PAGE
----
# How much will Bennu rotate faster and faster with mirrors facing the Sun on its left side?

Several answers to the question "Why paint only one-half of Bennu" describe the Yarkovsky effect as an important force acting on the asteroid 101955 Bennu.

Basically radiation pressure consists of two parts: the pressure caused by the incident light wave and the pressure of the recoil due to a partially reflective surface. In the case of a perfect reflector the total pressure doubles compared to the pressure on a totally absorbing (black) body.
If the incident and the reflected wave are at an angle to the normal to the surface, the pressure will be proportional with the square of the cosine of that angle.

Now imagine 12 mirrors placed along the equator of Bennu, 142 meter apart from each other, with a circumference of the asteroid of about 1700 meters.

For simplicity of calculation each mirror has an area of 100 X 100 m$^2$ and can rotate along its horizontal axis and is facing eastward.
Since Bennu has a retrograde rotation, the left side of it turns away from the Sun, so to get the asteroid rotating faster by radiation pressure only on the left side the mirrors will have to reflect the sunlight.

On the right side of the asteriod the mirrors should be turned in such a way that almost no sunlight will fall on them to prevent radiation pressure being exerted upon them then.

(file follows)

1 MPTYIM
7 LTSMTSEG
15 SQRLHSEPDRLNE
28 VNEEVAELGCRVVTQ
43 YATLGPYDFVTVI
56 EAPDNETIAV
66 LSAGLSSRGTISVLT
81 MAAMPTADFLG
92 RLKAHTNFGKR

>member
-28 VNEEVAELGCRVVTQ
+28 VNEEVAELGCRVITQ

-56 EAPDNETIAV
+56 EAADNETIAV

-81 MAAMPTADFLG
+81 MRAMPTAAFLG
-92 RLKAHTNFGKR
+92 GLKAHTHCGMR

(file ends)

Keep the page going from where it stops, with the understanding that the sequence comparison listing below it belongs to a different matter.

Will indeed Bennu rotate faster and faster this way and can it be roughly calculated how much ?

To make the calculations somewhat easier, only the force on one mirror at any time is asked for, namely during the time interval when the angle of the incident light wave with the normal of the position of the mirror on the surface changes from 60$^0$ to 90$^0$.

• Not a duplicate, but related: Can a satellite work like a radiometer? The physics here is really interesting; I'd recommend you modify the question and leave what to put on each side open, and ask for what would work best. The three simplest coatings would be white, black, and mirror, but then there are the materials with very different albedos/emissivities in the visible wavelengths versus the thermal wavelengths. (e.g. Why are RTGs different colors?) – uhoh Jul 4 '18 at 14:29
• @uhoh It's not like a radiometer at all. Do you recommend the black coating for the backside of the mirrors to exert less pressure on the right side of the asteroid ? But the question is about the acceleration , a=k/m,and if a is constant, then velocity v=a.t will grow more and more by time ? – Cornelisinspace Jul 4 '18 at 16:47
• @uhoh Thank you, i appreciate your comments, only the first one caused me to compare Bennu with a radiometer.Besides, i could ask this question because i got to know Bennu by your question concerning this asteroid. – Cornelisinspace Jul 4 '18 at 22:18
• @uhoh I've changed the question somewhat to get a more practical answer. – Cornelisinspace Jul 5 '18 at 8:07